Friday, 23 May 2014


I've seen in the flesh many of the most famous spiritual teachers in our modern era, but it's always a mystery and a puzzle to me why I never met while he was alive the man who became the Sat Guru for me, the personification of the teaching principle of the universe, Shri Shri Shri Shivabalayogi Maharaj.

Even worse, while he was alive in the body, in a teaching mission mostly confined to the Indian subcontinent and Sri Lanka until the final years of his short life, I knew or heard nothing about him at all.

He attained mahasamadhi in 1994 and there are scores and crores of people who met him and interacted with him in wonderful ways.

But this is my own little story about how I met Him and what happened subsequently. This is not meant to be a "look at me I'm special" kind of story, but meant to show how the great Gurus really are alive and active in their astral bodies, guiding devotees to liberation even after they have departed this earth plane,

Preparing the ground

The story began for me nearly 4 years ago. I had been meditating for around 35 years, taught meditation techniques for many of them, and one summer the conditions were right for more intense spiritual practice.

At the time, I used to meditate using a mantra, as well as doing japa and various other practices. Life was good. I'd extricated myself from some of the big westernised schools of Yoga and their questionable commercialisation of spirituality and opted instead for private, more intense practice, reckoning I'd earned the right after so many years on the spiritual path. I had my puja room, my practices, and all was going swimmingly.

But that summer, as I extended meditation times, something curious began to happen. My attention in meditation began to be trained forcefully on the spot between the eyebrows, equivalent to the ajna chakra. This had meant little previously, but now various light-drenched dazzling forms began to appear there in my inner vision, especially what looked like a leaf or a golden spear tip. There it was, glistening away and drawing my concentration to the ajna chakra.

Meanwhile the mantra I had used so faithfully began to simply disappear. I would meditate, settle down, but after a while the mantra simply resolved into a flas of light and thereafter could not be located.

These experiences did not seem particularly unusual, but they were accompanied by a deep sense of concentration, and meditation - which had previously been an orderly affair on the most part -  began to stretch out in odd ways, until I found I was easily meditating for an hour or more, but on what I really had not too much idea. The meditation also produced visions of golden deities, fantastic configurations of architecture, and the like.

The Book

It was in this strange mood of absorption that I happened to visit one of London's few remaining spiritual bookshops (Watkins on Charing Court Road) to idly flick through the books on offer, when my eye glanced on a tattered copy of the first ever biography of Shivabalayogi in English. I always regularly bought plenty such Yogi books, always eager to read of the doings of saints ancient and modern - and normally they would have very little effect. They were however, a form of satsang with Dharma.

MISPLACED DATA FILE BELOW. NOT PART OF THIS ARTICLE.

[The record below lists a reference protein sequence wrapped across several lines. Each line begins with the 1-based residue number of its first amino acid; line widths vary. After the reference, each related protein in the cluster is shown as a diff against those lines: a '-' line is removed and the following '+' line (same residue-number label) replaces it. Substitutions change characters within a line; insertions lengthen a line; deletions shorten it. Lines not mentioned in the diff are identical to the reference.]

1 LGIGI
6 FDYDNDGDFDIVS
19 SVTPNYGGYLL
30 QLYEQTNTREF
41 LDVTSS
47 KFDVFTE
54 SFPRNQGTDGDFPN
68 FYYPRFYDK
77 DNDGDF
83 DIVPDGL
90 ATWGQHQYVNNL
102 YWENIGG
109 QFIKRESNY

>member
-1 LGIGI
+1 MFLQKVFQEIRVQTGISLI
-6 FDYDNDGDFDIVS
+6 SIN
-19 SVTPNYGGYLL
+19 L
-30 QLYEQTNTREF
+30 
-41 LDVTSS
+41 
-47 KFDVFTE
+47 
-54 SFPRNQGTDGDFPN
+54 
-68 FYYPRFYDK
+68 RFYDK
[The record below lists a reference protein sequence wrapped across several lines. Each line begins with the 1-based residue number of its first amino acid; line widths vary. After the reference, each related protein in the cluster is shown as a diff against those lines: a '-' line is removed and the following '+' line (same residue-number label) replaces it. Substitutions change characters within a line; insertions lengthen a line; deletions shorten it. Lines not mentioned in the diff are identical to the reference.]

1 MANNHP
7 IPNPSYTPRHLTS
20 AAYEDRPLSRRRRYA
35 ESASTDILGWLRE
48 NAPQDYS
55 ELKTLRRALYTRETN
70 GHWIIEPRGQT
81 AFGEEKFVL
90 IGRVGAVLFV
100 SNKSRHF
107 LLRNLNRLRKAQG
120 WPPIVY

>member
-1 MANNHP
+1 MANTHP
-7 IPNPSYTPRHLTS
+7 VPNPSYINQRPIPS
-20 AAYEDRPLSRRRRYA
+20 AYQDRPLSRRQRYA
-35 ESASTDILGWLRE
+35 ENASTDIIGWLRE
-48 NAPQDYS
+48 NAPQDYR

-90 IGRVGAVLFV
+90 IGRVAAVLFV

The book contains many photographs of the changes in the Yogi's appearance during his 12 years of tapasya as a young boy, and it is a compelling tale of a youth seemingly plucked from nowhere, made to sit and meditate by the astral form of Lord Shiva, and persisting in the face of the most appalling odds - snakes, poison attempts, fire, rats, you name it.

That would normally be that : a great tale of a great soul. And normally I would put such a book down and go back to my own life.

The Appearance

But about a week or two later, odd things began to happen. One evening in meditation, my attention was suddenly and unusually drawn to the crown of the head, the sahasrarar, which appeared to be an effulgent and limitless field of luminosity. And there, in the middle of this, was a figure.

The next thing I knew, this figure expanded to the same size as my body, and there, fully formed, was the Guru - inhabiting my body and my mind.

He did nothing at all, beyond take what I thought of as "me" over. No great blissful messages, no "Thou art come, my child" kind of approach. But My body was suddenly and unmistakeably his body. I'm a tall (6ft 3 inches) and ageing white guy. The Guru was much smaller, with entirely different physique. But when I dared open my eyes, His body was the one I saw.

For the next ten days, this was the experience. Whenever I sat for meditation, He came and took my body and mind over. Previously I would get pain and itching across my body after a while. This went. Meditation began to stretch out... and out.

I also began to experience strange involuntary movements outside meditation, simply sitting or whatever I was doing - twisting mudras, massive bouts of fast pranayama, of the breath shooting in and out forcefully. 

Even at work (and I continued working through this), his form was always present, though withdrawn into the sahasrara as a small figure, usually seated in the half lotus position on a tiger skin, but occasionally with a trident in his hand.

I found that this figure would only very occasionally comment aloud. Instead he would communicate by a smile, a grunt or noise of assent, and so forth - and a vast, sort of impersonal sense of humour.

What to do?

What to do next? My usual tendency would be to find out if there was a community of his disciples, satsangs in the area and so forth, the songs he sang, the ceremonies his devotees performed. But the presence stopped me. I did not really want to know. It seemed not necessary: my path was solitary at this stage in my spiritual life..